Gucci Raid Part of Growing E.U. Antitrust Scrutiny of Fashion
Between staging glossy runway shows and dressing stars for the red carpet, Gucci is a company accustomed to the glare of the spotlight. This week, however, that attention might have felt less comfortable after its Italian offices were raided by European Union antitrust officials.
The unannounced inspection was the latest in a series of regulatory actions, as antitrust officials ratchet up scrutiny of the fashion industry over possible anticompetitive practices.
In March, the European Commission, the bloc’s executive arm, carried out investigations into several beauty and fragrance companies linked to the supply of fragrance ingredients.
Last year, some fashion houses were raided in connection with sustainability targets developed by the industry, including changes in sales periods and discounting strategies that regulators later deemed as potential violations of competition law.
Pierre Cardin and the German clothing maker Ahlers have faced scrutiny over licensing and distribution deals that may have breached rules on cross-border sales.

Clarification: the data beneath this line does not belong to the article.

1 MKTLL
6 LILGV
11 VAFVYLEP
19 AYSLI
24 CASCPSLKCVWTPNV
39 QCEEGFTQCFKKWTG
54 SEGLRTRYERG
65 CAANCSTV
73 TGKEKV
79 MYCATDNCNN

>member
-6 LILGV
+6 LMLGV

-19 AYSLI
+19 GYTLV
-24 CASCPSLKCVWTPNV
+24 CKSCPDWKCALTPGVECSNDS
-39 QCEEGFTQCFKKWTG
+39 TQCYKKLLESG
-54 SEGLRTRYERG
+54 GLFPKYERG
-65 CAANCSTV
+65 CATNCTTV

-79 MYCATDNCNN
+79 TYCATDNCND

The heightened attention came after a period of “relative calm,” Greenberg Traurig, a law firm, said in a note. The firm added that the raids underscored the European Commission’s increasing focus on enforcement in the fashion sector after the coronavirus pandemic and urged companies to review business practices to “ensure they are not running afoul of E.U. antitrust and anti-competition regulations.”
Kering, Gucci’s parent company, said on Wednesday that it was “cooperating” with regulators. The commission said in a statement a day earlier that it was looking into the activities of multiple fashion companies based in several member states and that it had also sent requests for information to other undisclosed brands.
“The commission has concerns that the companies concerned may have violated E.U. antitrust rules that prohibit cartels and restrictive business practices including certain horizontal and vertical restrictions,” it said.
Penalties for companies could include fines of up to 10 percent of their global sales.
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